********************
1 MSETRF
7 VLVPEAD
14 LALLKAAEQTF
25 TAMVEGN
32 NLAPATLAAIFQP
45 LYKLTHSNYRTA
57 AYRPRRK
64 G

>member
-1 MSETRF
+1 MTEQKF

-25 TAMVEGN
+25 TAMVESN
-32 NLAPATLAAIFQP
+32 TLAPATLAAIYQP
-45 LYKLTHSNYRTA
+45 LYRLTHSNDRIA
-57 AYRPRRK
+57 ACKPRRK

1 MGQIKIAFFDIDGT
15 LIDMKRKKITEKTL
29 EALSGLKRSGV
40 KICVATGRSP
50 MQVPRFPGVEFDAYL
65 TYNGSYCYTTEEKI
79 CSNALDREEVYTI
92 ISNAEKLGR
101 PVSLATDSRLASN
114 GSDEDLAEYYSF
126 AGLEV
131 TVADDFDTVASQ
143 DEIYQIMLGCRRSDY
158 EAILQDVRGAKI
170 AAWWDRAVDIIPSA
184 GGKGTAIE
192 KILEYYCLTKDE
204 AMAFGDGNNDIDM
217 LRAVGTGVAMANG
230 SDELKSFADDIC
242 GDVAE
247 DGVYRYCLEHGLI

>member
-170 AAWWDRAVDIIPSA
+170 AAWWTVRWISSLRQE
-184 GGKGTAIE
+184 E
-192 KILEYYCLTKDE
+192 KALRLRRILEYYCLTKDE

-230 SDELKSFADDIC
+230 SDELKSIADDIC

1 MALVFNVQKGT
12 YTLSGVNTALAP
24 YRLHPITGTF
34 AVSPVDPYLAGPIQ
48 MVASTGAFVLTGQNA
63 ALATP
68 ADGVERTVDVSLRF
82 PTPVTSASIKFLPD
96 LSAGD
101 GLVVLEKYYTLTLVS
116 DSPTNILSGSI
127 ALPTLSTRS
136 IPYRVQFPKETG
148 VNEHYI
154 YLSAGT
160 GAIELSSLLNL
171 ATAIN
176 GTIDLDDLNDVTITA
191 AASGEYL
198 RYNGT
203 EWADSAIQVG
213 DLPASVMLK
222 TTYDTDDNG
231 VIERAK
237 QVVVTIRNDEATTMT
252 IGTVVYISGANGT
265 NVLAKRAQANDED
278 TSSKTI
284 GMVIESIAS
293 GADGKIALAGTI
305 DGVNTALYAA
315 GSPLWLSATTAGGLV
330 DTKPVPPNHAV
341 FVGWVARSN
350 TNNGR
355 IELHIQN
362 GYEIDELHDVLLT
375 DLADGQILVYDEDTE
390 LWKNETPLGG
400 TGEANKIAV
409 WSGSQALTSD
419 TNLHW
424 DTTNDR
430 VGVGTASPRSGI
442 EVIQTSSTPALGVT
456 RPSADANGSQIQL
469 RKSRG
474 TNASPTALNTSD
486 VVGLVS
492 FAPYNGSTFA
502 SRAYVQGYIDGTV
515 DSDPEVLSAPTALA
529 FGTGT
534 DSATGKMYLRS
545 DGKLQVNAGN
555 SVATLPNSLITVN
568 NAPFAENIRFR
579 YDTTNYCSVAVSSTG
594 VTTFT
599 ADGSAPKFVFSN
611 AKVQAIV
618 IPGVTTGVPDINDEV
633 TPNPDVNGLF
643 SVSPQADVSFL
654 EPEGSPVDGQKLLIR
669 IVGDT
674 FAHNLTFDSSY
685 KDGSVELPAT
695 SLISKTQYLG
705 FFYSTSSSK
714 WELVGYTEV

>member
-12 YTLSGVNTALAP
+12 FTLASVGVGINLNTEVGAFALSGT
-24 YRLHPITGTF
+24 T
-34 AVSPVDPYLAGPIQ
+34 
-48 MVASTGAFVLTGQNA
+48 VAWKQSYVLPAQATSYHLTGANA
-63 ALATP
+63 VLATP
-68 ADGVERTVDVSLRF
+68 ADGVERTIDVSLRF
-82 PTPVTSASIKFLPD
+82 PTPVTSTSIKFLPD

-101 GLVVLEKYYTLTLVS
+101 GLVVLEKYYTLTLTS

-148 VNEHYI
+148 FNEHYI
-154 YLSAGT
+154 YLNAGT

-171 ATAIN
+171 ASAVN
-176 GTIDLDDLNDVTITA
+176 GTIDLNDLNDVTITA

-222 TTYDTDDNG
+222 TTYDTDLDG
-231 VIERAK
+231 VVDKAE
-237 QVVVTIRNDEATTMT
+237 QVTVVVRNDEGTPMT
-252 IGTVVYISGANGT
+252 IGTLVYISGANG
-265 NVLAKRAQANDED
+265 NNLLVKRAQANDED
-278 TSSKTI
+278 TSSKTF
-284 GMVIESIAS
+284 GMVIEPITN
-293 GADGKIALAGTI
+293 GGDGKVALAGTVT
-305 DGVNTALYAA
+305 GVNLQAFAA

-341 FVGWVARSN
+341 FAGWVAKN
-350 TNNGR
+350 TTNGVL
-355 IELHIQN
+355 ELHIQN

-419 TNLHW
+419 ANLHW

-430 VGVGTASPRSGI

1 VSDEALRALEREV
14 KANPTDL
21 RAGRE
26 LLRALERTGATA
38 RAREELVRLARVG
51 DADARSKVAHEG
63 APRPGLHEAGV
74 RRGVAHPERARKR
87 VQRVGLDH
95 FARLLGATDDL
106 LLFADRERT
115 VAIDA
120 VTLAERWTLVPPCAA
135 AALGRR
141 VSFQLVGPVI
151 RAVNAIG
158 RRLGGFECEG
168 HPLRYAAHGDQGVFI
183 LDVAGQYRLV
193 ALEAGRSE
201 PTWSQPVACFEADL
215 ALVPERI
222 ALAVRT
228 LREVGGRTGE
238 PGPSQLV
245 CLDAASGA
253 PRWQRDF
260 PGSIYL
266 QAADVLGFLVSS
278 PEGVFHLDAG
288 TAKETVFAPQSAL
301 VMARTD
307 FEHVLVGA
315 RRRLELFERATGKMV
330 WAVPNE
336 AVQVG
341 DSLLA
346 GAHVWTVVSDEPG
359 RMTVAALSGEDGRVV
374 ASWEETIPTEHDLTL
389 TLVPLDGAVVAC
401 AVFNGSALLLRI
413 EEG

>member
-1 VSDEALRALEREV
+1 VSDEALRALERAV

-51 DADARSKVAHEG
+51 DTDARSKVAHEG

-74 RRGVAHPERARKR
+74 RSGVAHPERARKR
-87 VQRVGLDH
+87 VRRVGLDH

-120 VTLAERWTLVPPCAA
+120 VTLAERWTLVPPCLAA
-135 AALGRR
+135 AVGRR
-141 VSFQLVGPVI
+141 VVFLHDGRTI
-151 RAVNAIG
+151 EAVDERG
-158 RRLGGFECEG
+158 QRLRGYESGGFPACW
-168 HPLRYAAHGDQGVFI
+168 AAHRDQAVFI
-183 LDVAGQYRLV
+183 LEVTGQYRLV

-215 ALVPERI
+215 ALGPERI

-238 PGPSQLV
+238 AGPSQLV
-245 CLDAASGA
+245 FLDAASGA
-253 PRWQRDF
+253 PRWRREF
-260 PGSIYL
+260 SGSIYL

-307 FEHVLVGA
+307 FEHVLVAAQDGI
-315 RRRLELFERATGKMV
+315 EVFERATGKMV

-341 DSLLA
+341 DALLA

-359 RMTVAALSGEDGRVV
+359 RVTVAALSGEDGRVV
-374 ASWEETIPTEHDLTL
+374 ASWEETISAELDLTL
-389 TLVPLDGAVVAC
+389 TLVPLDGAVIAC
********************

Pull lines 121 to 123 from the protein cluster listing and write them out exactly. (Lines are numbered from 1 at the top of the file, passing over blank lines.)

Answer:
714 WELVGYTEV

>member
-12 YTLSGVNTALAP